High fibre foods | How to get more fibre in your diet

It’s no secret that getting more fibre in your diet is a great way to keep your digestive system healthy. Diets that are high in fibre are closely linked with a lower risk of heart disease, stroke, and type 2 diabetes. Find out more about fibre and how to get more of it into your diet using the expert information below.

What is fibre?

Fibre is a type of carbohydrate that is present to some extent in all grains, fruits, veg, pulses, legumes, and nuts. You may see fibre referred to as ‘non-starch polysaccharide’ on food labels or packaging.

What are the benefits of eating more?

Although fibre has a low energy density, it does have several important health benefits.

Fibre helps with digestion by moving and preventing the build-up of any substances in the digestive tract that might lead to a blockage in our stomach and intestines.

Consciously eating foods that are high in fibre can also help reduce our low-density lipoprotein levels. Consuming more fibrous beans, oats, nuts, seeds, and vegetables means we fill ourselves up on foods that are better for the overall health of our heart.

On top of this, fibre can help control our blood sugar levels by slowing the absorption of sugar after we eat. Fibre is also a gastric inhibitor that can help delay the emptying of your stomach. This makes eating more fibre a great way to help maintain feelings of fullness for longer.

Are there different types of fibre?

The two main types of fibre are soluble and insoluble.

Soluble fibre forms a gel-like substance as it passes through our digestive tract. It soaks up bile acid, cholesterol and fat and can be found in foods like the flesh of fruit & vegetables as well as grains.

Insoluble fibre (regularly referred to as ‘roughage’) is like a brush. It clears out any blockages and makes sure any food we eat passes through our stomach and intestines without issue. Insoluble fibre can be found in nuts, beans, vegetables, and grains.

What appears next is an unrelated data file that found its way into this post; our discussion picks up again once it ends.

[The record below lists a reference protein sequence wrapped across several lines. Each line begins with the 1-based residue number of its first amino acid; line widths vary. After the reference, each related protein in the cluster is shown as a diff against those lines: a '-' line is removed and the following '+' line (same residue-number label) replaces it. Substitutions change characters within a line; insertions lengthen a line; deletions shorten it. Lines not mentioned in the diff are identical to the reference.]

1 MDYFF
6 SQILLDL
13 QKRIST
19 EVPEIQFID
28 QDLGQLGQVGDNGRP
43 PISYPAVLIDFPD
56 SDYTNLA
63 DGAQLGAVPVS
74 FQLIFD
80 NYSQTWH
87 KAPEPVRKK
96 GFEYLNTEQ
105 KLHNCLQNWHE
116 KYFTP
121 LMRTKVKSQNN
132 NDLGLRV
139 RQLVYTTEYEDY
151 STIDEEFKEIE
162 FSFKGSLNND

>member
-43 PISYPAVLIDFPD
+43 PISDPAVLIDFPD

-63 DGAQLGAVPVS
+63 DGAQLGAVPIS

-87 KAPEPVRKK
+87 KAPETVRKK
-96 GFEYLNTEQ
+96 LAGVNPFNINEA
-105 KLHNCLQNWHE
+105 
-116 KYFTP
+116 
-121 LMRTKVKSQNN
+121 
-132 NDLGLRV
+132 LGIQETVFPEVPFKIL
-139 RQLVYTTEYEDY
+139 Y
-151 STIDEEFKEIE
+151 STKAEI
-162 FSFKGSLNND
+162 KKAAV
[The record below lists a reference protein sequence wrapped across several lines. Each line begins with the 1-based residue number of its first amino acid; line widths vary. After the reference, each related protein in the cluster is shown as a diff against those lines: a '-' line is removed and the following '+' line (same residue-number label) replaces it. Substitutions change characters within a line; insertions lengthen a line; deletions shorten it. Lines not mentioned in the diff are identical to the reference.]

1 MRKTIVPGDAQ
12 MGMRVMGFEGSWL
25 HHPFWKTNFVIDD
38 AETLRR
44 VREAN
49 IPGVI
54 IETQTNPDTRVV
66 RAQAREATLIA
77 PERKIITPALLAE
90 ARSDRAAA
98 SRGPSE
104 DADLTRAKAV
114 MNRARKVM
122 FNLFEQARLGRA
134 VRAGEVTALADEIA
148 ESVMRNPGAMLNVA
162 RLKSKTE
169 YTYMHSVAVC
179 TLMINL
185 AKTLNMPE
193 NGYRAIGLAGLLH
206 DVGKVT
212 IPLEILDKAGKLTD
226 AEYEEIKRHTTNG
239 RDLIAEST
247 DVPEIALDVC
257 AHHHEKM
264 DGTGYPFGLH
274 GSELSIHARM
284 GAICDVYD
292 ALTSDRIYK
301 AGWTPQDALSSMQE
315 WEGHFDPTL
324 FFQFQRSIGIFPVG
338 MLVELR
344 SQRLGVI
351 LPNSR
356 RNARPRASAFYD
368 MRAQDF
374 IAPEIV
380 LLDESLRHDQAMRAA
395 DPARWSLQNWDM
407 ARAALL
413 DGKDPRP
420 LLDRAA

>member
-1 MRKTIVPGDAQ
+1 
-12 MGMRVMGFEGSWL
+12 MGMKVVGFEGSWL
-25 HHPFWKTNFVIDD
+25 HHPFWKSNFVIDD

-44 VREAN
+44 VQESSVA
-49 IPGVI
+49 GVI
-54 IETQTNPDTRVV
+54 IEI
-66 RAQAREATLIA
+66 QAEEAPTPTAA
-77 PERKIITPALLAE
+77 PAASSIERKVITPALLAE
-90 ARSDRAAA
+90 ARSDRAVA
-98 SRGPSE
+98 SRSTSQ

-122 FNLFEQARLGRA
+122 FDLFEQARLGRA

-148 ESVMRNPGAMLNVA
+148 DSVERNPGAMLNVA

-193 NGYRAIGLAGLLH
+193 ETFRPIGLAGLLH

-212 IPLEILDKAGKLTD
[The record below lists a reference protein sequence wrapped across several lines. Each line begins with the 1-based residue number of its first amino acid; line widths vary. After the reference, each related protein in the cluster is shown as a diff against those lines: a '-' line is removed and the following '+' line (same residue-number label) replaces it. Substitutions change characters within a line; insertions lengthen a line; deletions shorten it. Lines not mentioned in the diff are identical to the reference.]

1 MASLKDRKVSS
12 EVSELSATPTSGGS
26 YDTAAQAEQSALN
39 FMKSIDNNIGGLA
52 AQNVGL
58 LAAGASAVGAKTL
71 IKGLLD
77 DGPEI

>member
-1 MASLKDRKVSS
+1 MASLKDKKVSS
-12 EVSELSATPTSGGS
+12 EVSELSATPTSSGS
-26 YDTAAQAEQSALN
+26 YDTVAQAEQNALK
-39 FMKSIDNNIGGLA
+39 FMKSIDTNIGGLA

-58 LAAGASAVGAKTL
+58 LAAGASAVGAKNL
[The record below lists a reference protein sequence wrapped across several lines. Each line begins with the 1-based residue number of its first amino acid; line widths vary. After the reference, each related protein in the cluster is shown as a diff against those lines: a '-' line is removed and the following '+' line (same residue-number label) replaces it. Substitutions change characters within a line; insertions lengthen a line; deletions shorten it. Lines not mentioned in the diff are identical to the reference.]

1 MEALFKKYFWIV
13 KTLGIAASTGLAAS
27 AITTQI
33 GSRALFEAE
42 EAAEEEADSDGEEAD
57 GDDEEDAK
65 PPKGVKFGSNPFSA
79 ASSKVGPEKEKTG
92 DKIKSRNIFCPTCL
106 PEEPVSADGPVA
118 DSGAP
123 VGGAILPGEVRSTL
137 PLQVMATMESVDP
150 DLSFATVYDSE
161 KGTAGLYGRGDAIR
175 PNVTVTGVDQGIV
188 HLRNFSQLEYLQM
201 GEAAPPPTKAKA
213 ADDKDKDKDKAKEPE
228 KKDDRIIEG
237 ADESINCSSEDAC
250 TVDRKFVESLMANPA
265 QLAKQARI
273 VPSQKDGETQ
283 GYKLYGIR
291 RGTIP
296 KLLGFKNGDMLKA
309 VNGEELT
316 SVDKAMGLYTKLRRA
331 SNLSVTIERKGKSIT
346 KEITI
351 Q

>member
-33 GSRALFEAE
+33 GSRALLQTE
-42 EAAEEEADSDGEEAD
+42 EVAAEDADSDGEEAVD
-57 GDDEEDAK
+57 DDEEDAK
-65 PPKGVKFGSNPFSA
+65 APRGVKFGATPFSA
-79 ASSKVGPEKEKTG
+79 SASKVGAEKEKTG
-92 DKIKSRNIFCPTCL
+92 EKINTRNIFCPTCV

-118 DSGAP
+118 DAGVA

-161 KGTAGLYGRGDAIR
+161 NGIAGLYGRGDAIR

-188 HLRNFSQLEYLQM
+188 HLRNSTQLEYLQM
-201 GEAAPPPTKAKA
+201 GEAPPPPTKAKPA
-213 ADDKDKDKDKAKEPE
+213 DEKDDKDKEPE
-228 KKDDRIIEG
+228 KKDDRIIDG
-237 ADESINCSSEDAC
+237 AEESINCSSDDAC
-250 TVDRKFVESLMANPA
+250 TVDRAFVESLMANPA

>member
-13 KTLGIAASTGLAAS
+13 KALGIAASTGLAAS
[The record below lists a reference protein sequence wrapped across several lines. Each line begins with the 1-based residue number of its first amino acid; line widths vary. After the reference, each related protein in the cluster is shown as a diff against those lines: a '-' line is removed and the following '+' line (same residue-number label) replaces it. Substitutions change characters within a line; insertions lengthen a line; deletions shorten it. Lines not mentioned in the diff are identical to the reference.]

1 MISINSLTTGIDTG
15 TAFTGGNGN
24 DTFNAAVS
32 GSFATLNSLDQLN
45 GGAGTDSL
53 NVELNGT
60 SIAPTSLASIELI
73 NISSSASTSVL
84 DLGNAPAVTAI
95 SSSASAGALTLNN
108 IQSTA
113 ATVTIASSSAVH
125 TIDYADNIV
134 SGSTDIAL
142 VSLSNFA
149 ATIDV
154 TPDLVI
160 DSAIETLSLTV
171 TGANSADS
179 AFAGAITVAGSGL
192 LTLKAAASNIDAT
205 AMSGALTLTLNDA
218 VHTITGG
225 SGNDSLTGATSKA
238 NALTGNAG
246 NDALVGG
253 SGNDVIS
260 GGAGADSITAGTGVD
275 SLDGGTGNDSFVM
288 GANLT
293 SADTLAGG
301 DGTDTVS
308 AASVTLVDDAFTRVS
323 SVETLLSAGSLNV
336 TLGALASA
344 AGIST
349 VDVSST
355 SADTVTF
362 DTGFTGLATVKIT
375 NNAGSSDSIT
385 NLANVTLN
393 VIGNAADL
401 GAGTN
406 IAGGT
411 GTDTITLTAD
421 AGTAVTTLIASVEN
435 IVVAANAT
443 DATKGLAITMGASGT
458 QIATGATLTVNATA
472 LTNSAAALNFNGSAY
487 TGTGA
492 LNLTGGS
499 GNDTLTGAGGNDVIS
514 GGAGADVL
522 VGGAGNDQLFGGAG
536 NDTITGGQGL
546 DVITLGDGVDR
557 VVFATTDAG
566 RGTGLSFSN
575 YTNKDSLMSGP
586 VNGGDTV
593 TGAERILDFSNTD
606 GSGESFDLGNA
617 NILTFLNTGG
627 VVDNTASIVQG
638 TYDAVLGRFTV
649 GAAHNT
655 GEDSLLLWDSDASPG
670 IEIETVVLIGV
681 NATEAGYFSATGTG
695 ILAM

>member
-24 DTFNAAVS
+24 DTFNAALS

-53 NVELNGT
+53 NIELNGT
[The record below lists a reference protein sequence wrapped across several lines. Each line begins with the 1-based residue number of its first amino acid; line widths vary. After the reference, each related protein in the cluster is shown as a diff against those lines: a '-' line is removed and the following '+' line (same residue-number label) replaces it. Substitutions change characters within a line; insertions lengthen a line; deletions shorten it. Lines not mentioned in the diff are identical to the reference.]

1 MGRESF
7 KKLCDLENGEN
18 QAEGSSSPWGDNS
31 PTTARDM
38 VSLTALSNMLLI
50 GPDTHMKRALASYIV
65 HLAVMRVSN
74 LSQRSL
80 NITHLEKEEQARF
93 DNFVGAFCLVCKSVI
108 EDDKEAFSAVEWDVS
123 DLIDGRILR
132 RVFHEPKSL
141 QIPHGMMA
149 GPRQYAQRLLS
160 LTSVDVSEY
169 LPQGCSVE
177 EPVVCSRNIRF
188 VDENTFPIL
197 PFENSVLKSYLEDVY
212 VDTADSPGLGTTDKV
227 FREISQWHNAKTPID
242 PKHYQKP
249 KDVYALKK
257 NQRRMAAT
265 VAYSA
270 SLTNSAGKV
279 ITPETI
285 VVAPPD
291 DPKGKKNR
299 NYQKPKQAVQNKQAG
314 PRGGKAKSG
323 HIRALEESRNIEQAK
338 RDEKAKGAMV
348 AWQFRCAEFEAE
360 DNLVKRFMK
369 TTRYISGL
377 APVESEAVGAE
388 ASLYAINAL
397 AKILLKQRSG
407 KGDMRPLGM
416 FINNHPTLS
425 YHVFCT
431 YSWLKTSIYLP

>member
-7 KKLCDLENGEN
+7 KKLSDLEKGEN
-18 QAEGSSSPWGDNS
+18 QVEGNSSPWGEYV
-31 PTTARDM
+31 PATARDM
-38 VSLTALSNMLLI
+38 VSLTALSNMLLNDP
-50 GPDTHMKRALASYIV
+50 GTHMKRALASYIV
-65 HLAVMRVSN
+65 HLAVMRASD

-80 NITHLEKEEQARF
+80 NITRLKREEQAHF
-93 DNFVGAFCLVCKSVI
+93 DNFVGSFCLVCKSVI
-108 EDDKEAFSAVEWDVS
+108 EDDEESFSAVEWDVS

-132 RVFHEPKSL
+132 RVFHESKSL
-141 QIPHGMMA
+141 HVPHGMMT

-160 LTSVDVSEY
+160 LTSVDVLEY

The human digestive system lacks the enzymes needed to break fibre down and can therefore be seen as a ‘calorie-free’ food.

How much fibre should we be eating?

The NHS recommend adults aim to eat around 30g of fibre per day. This amount can vary depending on your age, weight and the volume of food you eat throughout the day.

A good way to get informed about the fibre content of the foods you eat is to start checking the labels and packaging on your food. This can help us make informed dietary decisions by learning more about the fibre, salt, fat, protein, and carbohydrate content of the foods we eat.

If you have questions about your fibre intake or are concerned you aren’t getting enough, consider consulting a GP for advice before making any adjustments to your diet.

Signs you aren’t getting enough

Signs you aren't eating enough fibre include:

  • Constipation
  • Feeling hungry soon after eating
  • High cholesterol levels
  • Feeling tired and sluggish throughout the day
  • Signs of inflammation
  • Joint pain

Not eating enough fibre can also contribute to the symptoms associated with certain short and long-term health conditions. These include stomach cramps, irritable bowel syndrome (IBS), and diverticulitis.

Safely increasing your fibre intake

If you increase your fibre intake, it’s important you do so gradually. If you suddenly flood your body with fibre, you may experience digestive discomfort whilst your body takes time to adapt.